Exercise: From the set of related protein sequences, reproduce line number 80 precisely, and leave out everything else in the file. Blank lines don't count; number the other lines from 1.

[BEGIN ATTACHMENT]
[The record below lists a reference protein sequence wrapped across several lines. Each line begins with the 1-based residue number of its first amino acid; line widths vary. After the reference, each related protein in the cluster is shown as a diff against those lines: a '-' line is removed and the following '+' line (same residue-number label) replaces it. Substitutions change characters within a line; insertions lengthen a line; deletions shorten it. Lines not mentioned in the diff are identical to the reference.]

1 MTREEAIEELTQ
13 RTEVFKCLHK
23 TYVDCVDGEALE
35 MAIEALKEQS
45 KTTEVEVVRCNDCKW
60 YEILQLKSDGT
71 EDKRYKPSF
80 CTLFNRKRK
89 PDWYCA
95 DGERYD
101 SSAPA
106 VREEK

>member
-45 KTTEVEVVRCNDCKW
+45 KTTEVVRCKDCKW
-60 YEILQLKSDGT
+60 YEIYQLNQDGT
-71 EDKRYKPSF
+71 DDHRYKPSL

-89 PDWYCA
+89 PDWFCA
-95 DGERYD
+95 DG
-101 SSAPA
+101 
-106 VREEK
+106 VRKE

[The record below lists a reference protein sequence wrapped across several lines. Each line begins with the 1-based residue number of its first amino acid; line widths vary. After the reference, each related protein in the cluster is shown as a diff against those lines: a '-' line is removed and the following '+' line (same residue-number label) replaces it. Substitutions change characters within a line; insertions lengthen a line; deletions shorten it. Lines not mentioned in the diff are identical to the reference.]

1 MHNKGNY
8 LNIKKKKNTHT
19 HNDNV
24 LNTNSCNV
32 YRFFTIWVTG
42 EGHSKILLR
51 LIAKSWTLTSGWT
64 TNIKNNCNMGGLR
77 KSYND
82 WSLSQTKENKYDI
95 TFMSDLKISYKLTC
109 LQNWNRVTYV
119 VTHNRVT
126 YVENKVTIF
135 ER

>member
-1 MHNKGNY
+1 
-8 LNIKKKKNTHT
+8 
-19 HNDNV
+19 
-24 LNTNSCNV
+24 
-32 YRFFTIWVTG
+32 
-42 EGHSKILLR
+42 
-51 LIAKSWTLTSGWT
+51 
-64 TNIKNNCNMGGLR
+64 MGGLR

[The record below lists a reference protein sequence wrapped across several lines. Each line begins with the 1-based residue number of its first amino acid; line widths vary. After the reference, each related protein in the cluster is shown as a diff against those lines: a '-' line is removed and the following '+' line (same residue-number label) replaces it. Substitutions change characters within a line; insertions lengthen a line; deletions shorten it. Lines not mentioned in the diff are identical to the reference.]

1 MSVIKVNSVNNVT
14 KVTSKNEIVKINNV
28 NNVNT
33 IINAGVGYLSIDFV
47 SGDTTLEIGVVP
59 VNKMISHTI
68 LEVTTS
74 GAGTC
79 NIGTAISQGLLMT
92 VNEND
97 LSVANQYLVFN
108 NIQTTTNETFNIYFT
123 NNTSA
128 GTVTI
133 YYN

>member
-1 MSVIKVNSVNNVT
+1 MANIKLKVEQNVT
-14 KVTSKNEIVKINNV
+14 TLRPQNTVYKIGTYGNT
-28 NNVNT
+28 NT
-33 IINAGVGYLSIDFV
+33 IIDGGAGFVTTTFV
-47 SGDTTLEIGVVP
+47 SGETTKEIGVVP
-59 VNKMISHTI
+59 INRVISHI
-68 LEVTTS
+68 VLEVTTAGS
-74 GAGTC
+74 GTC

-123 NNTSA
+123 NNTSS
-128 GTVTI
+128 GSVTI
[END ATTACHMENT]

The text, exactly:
+1 MANIKLKVEQNVT